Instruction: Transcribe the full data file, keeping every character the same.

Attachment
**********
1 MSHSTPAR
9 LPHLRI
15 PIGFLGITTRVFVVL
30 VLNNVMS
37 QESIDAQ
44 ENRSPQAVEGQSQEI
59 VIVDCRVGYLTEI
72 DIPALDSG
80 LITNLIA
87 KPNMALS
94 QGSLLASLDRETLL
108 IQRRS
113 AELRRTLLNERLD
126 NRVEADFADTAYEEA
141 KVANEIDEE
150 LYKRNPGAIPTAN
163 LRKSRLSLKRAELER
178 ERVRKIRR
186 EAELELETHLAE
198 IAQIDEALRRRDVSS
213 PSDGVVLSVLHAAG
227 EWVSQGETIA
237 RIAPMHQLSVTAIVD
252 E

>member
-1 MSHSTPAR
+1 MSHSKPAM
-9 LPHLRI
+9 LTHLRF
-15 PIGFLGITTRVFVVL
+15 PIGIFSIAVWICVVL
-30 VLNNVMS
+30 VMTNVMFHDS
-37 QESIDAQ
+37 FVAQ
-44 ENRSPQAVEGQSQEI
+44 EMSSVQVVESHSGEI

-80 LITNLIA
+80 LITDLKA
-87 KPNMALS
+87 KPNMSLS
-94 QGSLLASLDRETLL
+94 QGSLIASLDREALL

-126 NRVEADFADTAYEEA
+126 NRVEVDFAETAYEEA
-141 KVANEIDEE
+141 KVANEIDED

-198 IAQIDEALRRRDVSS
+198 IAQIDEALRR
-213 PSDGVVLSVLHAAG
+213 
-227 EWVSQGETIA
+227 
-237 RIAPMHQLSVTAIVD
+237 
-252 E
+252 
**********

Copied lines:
1 MSHSTPAR
9 LPHLRI
15 PIGFLGITTRVFVVL
30 VLNNVMS
37 QESIDAQ
44 ENRSPQAVEGQSQEI
59 VIVDCRVGYLTEI
72 DIPALDSG
80 LITNLIA
87 KPNMALS
94 QGSLLASLDRETLL
108 IQRRS
113 AELRRTLLNERLD
126 NRVEADFADTAYEEA
141 KVANEIDEE
150 LYKRNPGAIPTAN
163 LRKSRLSLKRAELER
178 ERVRKIRR
186 EAELELETHLAE
198 IAQIDEALRRRDVSS
213 PSDGVVLSVLHAAG
227 EWVSQGETIA
237 RIAPMHQLSVTAIVD
252 E

>member
-1 MSHSTPAR
+1 MSHSKPAM
-9 LPHLRI
+9 LTHLRF
-15 PIGFLGITTRVFVVL
+15 PIGIFSIAVWICVVL
-30 VLNNVMS
+30 VMTNVMFHDS
-37 QESIDAQ
+37 FVAQ
-44 ENRSPQAVEGQSQEI
+44 EMSSVQVVESHSGEI

-80 LITNLIA
+80 LITDLKA
-87 KPNMALS
+87 KPNMSLS
-94 QGSLLASLDRETLL
+94 QGSLIASLDREALL

-126 NRVEADFADTAYEEA
+126 NRVEVDFAETAYEEA
-141 KVANEIDEE
+141 KVANEIDED

-198 IAQIDEALRRRDVSS
+198 IAQIDEALRR
-213 PSDGVVLSVLHAAG
+213 
-227 EWVSQGETIA
+227 
-237 RIAPMHQLSVTAIVD
+237 
-252 E
+252 